During the opening ceremony of a new FSB building that took place in the Chechen capital on the same day, Nikolai Patrushev repeated that “in spite of the positive results of counterterrorist operations, hotbeds of terrorism in the republic have not been fully eradicated” and this is “yet to be accomplished.” Finally, the chief specified what the Russian authorities fear the most: that the insurgency will step up the war in the North Caucasus on the eve of the upcoming parliamentary and presidential elections to be held in 2007-2008. Patrushev declared, during the ceremony, that “the level of terrorist threat remains fairly high, especially during significant sociopolitical events” (ITAR-TASS, March 15).

 

Following Patrushev’s visit to Chechnya, it became evident that the positive mood of the Russian officials regarding the region began to change. The attention, however, has been switched again to security issues. On March 26, President Putin met the Russian Defense and Interior Ministers in the Kremlin. At that meeting, Putin demanded that the Defense Minister complete the formation of two motorized rifle mountain brigades in the North Caucasus by December 1, 2007. At the same time, the Interior Minister Rashid Nurgaliev told the President that a training center to train soldiers to fight in the Chechen Mountains had been created in Kabardino-Balkaria. Nurgaliev promised Putin he would have 400 to 600 men prepared for the commandant’s offices located in Chechen mountain districts by the end of the month (newsru.com, March 26).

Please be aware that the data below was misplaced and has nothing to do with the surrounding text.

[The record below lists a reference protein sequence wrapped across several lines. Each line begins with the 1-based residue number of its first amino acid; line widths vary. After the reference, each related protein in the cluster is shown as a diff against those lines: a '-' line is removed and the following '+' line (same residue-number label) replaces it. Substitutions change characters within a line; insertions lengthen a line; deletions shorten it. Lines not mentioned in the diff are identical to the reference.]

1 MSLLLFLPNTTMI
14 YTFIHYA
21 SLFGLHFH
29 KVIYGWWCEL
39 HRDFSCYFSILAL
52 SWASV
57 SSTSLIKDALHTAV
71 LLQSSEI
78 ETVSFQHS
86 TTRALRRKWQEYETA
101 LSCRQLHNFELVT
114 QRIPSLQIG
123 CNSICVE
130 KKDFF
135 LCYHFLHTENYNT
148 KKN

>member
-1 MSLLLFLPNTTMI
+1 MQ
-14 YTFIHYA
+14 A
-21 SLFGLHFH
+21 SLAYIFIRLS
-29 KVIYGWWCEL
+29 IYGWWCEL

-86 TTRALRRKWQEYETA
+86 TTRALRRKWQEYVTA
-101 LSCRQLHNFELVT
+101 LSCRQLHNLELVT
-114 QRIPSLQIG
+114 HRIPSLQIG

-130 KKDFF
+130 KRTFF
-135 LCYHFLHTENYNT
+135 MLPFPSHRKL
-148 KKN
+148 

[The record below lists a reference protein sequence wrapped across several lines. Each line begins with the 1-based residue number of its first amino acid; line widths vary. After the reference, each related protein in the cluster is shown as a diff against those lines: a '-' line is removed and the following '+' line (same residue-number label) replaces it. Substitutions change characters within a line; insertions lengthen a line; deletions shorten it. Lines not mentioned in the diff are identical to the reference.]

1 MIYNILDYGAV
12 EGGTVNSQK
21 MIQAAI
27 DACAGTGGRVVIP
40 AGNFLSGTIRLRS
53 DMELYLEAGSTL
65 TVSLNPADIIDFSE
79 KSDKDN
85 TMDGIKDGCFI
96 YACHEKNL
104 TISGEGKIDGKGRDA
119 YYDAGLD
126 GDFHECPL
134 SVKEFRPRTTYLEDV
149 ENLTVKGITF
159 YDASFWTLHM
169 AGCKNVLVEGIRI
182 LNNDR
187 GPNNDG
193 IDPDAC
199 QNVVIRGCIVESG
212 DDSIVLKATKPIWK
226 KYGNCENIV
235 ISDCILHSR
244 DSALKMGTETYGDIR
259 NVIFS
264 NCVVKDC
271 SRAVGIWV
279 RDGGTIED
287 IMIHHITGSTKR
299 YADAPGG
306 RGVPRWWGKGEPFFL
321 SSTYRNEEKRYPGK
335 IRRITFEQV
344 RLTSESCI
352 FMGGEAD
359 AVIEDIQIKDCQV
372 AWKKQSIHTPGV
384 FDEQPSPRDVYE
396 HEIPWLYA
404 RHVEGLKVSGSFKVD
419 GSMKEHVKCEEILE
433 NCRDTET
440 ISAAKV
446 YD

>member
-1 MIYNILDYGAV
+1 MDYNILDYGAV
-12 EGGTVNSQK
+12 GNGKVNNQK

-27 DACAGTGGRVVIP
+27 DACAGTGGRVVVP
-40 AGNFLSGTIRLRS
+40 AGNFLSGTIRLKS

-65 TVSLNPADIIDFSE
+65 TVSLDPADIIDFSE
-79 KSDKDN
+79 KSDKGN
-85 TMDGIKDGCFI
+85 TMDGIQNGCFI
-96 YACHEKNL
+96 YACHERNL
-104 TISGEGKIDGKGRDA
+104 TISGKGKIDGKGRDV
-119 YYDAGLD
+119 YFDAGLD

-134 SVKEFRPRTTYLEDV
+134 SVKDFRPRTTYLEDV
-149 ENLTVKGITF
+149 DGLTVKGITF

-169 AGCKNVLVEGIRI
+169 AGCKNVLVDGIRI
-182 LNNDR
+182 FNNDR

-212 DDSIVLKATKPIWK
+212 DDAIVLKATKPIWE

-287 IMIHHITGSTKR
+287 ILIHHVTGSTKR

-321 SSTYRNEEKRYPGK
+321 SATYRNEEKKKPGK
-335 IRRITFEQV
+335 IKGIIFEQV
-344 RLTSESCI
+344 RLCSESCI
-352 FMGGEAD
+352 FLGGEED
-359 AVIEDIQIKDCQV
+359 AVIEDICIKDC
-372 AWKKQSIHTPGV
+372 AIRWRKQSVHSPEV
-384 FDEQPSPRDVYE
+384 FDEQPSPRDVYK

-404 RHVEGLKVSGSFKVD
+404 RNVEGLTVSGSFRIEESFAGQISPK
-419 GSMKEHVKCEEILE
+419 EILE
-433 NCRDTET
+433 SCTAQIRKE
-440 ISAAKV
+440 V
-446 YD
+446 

The following day, March 27, Nikolai Rogozhkin, the commander of the Russian Interior forces, declared that the situation in Chechnya had recently become more difficult and called for more active measures to be taken to stop the militants (Chechnya Weekly, April 12).